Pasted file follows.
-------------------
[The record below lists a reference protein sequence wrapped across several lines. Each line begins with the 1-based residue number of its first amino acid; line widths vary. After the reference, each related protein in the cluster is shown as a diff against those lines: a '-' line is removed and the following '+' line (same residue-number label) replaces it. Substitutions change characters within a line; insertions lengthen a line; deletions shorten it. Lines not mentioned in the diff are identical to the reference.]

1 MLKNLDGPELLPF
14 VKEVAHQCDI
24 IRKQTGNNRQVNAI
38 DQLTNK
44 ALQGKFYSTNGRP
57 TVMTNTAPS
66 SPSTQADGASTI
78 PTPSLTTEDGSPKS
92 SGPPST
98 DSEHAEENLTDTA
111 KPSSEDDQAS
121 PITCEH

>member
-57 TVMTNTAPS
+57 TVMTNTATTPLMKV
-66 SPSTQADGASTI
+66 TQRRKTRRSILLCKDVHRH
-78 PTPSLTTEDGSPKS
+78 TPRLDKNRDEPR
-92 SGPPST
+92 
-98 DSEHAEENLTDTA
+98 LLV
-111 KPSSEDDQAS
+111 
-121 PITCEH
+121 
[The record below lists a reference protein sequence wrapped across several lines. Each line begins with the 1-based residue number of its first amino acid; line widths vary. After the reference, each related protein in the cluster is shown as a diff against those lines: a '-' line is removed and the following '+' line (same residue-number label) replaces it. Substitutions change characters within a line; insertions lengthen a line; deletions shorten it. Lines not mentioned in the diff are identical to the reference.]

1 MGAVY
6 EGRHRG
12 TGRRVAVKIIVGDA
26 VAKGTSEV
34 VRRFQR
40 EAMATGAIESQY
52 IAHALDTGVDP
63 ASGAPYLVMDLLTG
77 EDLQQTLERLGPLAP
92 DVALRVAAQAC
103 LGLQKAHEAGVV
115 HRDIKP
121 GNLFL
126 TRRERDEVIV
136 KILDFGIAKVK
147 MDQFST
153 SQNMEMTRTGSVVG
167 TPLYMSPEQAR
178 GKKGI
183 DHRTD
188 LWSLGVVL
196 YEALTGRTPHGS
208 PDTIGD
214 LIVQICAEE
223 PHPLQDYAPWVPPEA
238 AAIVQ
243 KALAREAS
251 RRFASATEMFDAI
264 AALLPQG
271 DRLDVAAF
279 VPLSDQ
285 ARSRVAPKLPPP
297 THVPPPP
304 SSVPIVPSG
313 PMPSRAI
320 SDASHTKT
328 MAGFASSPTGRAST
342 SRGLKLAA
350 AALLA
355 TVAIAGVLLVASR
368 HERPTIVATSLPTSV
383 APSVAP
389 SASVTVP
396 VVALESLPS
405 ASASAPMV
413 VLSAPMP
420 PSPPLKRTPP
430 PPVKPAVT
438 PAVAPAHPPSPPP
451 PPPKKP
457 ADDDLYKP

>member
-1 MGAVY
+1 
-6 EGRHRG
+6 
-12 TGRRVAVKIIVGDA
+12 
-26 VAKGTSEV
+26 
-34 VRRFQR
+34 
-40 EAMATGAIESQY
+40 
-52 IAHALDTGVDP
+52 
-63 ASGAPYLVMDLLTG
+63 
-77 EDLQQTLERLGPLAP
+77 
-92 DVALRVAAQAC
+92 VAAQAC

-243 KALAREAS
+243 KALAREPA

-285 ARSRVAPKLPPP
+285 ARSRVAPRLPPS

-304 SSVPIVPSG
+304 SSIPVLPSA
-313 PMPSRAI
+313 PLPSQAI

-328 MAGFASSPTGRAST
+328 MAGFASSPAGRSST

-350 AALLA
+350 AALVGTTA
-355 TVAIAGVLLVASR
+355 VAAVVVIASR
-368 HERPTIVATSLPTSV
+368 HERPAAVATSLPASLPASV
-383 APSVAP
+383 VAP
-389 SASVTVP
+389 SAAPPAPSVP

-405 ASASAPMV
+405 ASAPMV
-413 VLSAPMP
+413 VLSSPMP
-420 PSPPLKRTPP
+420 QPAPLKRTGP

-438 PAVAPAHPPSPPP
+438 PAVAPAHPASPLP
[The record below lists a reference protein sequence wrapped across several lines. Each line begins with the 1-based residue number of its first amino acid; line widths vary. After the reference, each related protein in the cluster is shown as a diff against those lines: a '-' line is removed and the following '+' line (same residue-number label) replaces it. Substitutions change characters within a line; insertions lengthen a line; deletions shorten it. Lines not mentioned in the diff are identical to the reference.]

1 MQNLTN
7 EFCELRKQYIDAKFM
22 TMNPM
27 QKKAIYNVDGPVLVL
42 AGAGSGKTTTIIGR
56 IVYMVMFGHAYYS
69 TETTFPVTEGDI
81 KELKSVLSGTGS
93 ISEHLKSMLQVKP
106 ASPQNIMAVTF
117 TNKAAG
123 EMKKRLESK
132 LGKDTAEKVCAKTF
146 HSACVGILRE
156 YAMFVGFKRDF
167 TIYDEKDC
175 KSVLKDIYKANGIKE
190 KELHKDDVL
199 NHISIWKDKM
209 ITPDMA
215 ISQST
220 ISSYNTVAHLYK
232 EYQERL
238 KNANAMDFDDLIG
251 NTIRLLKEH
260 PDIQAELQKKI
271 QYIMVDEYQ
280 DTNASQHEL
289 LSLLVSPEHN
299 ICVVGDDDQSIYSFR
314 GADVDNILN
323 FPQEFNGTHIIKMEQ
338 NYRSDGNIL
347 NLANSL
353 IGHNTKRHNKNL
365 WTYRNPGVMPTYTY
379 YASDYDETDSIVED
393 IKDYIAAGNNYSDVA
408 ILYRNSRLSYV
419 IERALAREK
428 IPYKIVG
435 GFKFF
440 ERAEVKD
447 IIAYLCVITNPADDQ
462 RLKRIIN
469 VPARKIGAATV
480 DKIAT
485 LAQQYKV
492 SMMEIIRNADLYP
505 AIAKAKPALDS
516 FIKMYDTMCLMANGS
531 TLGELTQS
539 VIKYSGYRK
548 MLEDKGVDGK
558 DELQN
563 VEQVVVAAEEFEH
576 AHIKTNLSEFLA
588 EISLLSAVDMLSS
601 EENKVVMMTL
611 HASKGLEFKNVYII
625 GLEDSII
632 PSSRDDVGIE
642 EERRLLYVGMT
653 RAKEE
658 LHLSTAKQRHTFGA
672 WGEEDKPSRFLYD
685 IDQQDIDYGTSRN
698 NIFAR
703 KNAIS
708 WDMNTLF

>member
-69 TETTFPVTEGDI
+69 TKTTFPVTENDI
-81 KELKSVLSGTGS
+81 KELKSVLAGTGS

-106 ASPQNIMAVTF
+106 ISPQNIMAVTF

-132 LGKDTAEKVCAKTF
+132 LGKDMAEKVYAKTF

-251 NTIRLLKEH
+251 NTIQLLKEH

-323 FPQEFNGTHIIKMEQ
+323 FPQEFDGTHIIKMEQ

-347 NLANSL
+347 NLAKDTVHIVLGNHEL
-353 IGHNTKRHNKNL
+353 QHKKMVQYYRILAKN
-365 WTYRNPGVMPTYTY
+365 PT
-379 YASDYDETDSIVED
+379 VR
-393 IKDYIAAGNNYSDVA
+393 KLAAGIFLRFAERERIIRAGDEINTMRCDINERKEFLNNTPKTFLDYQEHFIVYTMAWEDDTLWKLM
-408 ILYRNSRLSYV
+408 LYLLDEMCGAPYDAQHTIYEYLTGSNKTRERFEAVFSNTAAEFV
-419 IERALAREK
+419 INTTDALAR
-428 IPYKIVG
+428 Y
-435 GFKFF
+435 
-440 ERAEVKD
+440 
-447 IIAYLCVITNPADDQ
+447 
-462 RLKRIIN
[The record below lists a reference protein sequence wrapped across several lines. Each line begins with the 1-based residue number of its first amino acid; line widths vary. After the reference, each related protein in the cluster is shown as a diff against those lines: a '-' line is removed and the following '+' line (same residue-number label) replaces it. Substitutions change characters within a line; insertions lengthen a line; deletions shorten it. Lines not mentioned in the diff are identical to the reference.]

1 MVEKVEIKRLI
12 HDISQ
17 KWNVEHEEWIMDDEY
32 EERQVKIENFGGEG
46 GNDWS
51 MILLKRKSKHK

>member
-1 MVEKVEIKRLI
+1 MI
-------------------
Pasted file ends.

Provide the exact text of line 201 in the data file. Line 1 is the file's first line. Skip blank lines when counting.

>member